A South African fan shows his support during the 1996 Africa Cup of Nations clash between Bafana Bafana and Cameroon. (Photo: Gallo Images)

Having dispatched Algeria in the quarterfinals, the team went into its semifinal game against a star-studded Ghanaian side with a spring in its step, but also careful of not being overly confident – despite finding themselves in previously unimaginable territory.

The Ghanaians on the other hand were oozing confidence. They were undefeated in the four games leading into the semis. They’d netted seven goals and conceded just one. They also had one of the superstars of African football at the time, Abedi Pele.

“I remember some of the Ghana players calling Doctor Khumalo [the night before the semi-final] and saying they are going to turn him from a doctor to a nurse. But then Doctor showed them what he was really about,” Williams said.

Khumalo was one of the stars of the tournament, and his contribution included providing an exquisite assist with a defence-splitting pass for Phil Masinga to open the scoring a few minutes into the first game of the tournament.

Bafana vanquished Ghana 3-0 and claimed yet another scalp of an established African giant, further fuelling the belief and confidence of the team, with North Africans Tunisia waiting in the final.

Williams, who started the final on the bench and went on to score both goals as Bafana won 2-0, says throughout the day of the final, he was in a trance-like state. This, after a short but profound exchange with Mandela during the president’s final 6am visit for the tournament.

“The president looked at me and said: ‘Good morning Mark. Today you’re going into war. No matter what happens, the nation is behind you.’ Then he hugged me. Those words will stay with me until I pass,” said Williams.

“After that hug Madiba gave me, I was there but I wasn’t there. It’s a feeling where you don’t know where you are actually. I only realised when I scored that first goal that ‘Williams, you are not dreaming, this is for real’. 

“Then when I scored the second goal two minutes later, I looked up to Madiba in the stands and I saw tears of joy coming out of his eyes.”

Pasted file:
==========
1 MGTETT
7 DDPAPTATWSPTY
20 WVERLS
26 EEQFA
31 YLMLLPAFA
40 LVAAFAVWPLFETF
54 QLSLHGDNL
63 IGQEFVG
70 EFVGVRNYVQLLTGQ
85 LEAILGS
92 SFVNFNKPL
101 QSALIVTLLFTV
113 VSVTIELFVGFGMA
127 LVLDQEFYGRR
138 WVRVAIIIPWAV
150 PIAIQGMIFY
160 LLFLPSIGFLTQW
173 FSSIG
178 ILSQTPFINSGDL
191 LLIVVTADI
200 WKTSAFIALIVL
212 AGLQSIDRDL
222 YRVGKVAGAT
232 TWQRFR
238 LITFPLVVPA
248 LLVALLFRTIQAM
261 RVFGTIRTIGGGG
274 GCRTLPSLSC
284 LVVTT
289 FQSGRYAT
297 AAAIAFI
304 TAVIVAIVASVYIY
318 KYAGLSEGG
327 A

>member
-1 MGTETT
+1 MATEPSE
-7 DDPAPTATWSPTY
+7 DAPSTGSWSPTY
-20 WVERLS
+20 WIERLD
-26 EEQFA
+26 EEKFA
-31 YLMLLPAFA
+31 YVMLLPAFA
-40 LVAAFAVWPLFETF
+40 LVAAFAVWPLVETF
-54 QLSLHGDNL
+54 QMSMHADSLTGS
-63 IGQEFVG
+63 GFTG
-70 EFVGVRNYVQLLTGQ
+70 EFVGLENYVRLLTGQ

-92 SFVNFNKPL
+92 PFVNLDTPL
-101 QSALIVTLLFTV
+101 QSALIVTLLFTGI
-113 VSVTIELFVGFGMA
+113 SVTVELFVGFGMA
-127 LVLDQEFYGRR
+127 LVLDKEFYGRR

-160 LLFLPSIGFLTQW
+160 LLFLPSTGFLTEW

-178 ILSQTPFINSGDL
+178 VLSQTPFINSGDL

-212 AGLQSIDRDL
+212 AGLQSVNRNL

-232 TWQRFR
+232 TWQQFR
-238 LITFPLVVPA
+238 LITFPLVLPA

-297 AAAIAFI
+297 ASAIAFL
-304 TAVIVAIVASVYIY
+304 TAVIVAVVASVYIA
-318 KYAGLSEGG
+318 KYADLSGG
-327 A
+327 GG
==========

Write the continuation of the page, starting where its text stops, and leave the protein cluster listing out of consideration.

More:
The moment remains the crown jewel in South African footballing history and has not come close to being replicated, despite the fact that the current generation is far better resourced than that of 1996.

“The resources have to make it happen again. But we also had a very special bunch of players there, talent-wise. Not to say players haven’t had talent since, but above everything was the mentality of that team. 

“That team could go through hardships and it could get out of it very quickly. It had the ability to make things happen when we needed it most. And that’s the difference,” Tovey said.

“You’ve got to have match winners that can turn around matches on their head when you’re up against it. To have the likes of Shoes (John Moshoeu), Doc, Mark Williams, Shaun Bartlett, Mark Fish… we had a squad of players that were huge in their own right.”

Williams emphasised that the knowledge of these outstanding players had not been put to good use since.

“We always talk about how we need to learn from other countries. But when it comes to coaching and putting the right technical staff there, I don’t see any of the players that won the Afcon in the Bafana setup. That already tells me there is something wrong,” said Williams.

In recent years, Bafana have either failed to qualify for Afcon altogether, or had underwhelming showings. They have not come close to matching the feat of the 1996 magical generation and look unlikely to do so any time soon. DM168

This story first appeared in our weekly Daily Maverick 168 newspaper which is available for free to Pick n Pay Smart Shoppers at these Pick n Pay stores.